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Bomber Command

Discussion in 'Those Who Served' started by mamerle, May 3, 2019.

  1. mamerle

    mamerle New Member

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    I'm not sure if I'm in the right place to ask this question - if not maybe Admin can move it? I'm posting a photograph of a squadron from Bomber Command taken in February 1941. One of the people in the pic is my father which is why I'm interested. I wondered if anyone is able to confirm that this is 50th Squadron? Another thing - can anyone identify the plane behind them? Third - can someone explain the significance of the different types of headgear (i.e.caps vs hats). Feb 1941 with Stephen Davies and Gus Walker.jpg
     
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  2. Takao

    Takao Ace

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    Yes, 50th Squadron.

    Not an expert on the RAF, but the different hats are likely officers and enlisted personnel.

    The aircraft is a Handley Page Hampden...Served with 50th squadron 1939-1942.

    The photo is seen on several websites.
    Google

    I found it here:
    50 Sqn. (07/41)
     
    Last edited: May 3, 2019
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  3. mamerle

    mamerle New Member

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    Many thanks for the link to Wally's war Takao. It was very interesting reading, knowing that this was what my father had been doing. More so as I recognised a couple of things he had told us. Thanks also for the ID of the plane. I also discover that that pic is incorrectly dated as it seems that the move from Lindholme to Swinderby only took place in July 1941, so this pic must have been taken in Feb 1942 . . . .

    I'm not sure about the headgear being enlisted or officers because sitting right at the centre in the front row is the OC 50 squadron, (I know this because my father was part of his crew) who is wearing a cap; but maybe someone else can answer this. . . .
     
  4. belasar

    belasar Court Jester Staff Member

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    It is common for service personnel to have different official headgear they could wear. Sometimes it was wearer's choice and sometimes stipulated by the 'dress of the day' th (1).jpg th.jpg
     
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  5. gtblackwell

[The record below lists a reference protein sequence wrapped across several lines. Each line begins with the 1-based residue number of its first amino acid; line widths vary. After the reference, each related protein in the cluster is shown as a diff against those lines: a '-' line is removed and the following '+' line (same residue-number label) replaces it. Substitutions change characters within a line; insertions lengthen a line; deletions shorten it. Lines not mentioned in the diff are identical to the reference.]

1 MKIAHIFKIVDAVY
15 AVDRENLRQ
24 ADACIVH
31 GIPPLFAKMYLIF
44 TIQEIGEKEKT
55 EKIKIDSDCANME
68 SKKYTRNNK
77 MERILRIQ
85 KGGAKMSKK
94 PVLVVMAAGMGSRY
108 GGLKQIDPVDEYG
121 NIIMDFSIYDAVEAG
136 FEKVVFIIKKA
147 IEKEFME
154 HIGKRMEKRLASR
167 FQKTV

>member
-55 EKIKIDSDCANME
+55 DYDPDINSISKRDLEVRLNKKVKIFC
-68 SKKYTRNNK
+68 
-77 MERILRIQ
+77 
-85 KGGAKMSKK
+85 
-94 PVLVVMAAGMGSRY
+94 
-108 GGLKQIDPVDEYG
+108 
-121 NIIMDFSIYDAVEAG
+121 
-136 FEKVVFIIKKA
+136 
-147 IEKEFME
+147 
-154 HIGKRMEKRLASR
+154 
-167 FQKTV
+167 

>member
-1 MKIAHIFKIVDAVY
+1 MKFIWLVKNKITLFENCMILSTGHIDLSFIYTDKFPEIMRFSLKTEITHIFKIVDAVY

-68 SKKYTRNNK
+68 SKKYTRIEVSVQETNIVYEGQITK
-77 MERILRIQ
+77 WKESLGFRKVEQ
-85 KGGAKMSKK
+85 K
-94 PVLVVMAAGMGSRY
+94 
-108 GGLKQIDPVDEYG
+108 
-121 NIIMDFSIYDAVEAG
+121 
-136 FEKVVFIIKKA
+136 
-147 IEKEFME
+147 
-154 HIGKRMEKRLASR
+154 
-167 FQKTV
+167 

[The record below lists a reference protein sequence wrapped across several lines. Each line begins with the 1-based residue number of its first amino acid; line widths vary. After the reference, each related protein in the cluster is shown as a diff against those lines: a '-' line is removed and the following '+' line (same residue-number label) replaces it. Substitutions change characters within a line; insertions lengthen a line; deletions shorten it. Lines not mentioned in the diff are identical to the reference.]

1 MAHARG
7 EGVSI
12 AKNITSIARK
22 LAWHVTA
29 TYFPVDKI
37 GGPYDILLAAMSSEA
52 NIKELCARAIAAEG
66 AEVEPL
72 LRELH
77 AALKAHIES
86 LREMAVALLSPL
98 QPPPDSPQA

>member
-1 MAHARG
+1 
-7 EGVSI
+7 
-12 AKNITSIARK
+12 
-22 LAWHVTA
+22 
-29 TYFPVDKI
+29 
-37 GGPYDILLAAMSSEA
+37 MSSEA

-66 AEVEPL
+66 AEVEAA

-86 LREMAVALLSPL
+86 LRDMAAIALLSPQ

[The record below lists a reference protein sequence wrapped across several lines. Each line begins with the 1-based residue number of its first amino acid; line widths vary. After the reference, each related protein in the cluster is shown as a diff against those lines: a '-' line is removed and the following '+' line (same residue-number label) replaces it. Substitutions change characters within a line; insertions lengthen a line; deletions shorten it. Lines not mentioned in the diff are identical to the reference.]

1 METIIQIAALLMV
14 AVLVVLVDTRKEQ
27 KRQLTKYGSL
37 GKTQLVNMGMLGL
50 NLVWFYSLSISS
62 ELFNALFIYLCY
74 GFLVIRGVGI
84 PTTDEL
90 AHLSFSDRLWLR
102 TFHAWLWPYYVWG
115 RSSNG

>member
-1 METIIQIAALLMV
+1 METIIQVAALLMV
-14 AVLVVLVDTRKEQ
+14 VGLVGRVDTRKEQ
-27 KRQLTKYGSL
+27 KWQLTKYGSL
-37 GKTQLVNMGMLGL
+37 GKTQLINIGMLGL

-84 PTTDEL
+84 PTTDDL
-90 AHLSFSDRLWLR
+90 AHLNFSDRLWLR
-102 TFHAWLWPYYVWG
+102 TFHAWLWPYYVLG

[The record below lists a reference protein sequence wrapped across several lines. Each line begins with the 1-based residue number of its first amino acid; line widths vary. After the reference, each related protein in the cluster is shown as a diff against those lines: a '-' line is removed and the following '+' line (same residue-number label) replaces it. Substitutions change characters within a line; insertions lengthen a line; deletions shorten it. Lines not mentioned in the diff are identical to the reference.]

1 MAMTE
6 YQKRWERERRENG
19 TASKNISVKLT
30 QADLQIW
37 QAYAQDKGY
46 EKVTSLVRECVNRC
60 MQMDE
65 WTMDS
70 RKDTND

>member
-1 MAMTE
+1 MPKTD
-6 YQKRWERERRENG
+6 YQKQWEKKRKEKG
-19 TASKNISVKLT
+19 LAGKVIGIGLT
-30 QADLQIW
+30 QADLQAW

gtblackwell Well-Known Member Patron  

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    I may be incorrect but it always seemed to me that the UK Armed Services seemed to have a more casual attitude about dress than say the US. In no way is this a criticism but an observation. I have noticed it is the Isralie Armed Services. Is this an accurate observation or merely my guess and wrong at that. I have looked at thousands of ww2 photos but lots of movies as well and it may well be I was unconsciously influenced by inaccurate movies. It is a serious question for me and might bear on this very nice photo.

    Gaines
     
  6. mamerle

    mamerle New Member

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    Thanks belasar. That would make more sense. But it amazes me that those caps don't blow/fall off 'while perched on the head at that acute angle. The man in your pic is wearing one that is a far more practical shape. (American?).

    Gaines, I'm not in a position to comment really, but I know my dad (RAF) sometimes wore a white silk scarf when flying - not sure that was regulation dress . . . .
     
  7. belasar

    belasar Court Jester Staff Member

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    The man is the same in each photo, Dwight D Eisenhower, Supreme Allied Commander in Europe and eventually 34th US President.

    The caps design were essentially the same regardless of which military, was fairly snug and held up as well if not better in a stiff breeze than anything short of a helmet with a strap.
     
  8. mamerle

    mamerle New Member

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    Thanks belasar. Do you mean the British and the American caps were the same design?
     
  9. belasar

    belasar Court Jester Staff Member

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    They would be very similar and not too different from those worn in Russia and Germany. All would work much like a skull cap.
     
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  10. mamerle

    mamerle New Member

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    Oh, OK. thanks for the explanation.
     
  11. Tricky Dicky

    Tricky Dicky Member

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    If you apply for his service records [forms on this link - Request records of deceased service personnel] they will tell you all about his service in WW2. It may also be worth joining the sister site WW2Talk which is more British based and there are several members who specialise in RAF matters

    TD
     
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  12. mamerle

    mamerle New Member

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    Thank you so much TD, that is very helpful, I will do that.
     
  13. lwd

    lwd Ace

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    I think it may have depended a lot on who and where. Patton was rather famous for insiting on correct dress. On the other hand I remember my old scout master who served on a PT boat in the Pacific telling me about getting yelled at during an inspection by a rear area officer that came for a visit. Seems he didn't appreciate combat boots being converted to sandals or trousers to "cut offs". Not much the officer could do other than yell though.
     
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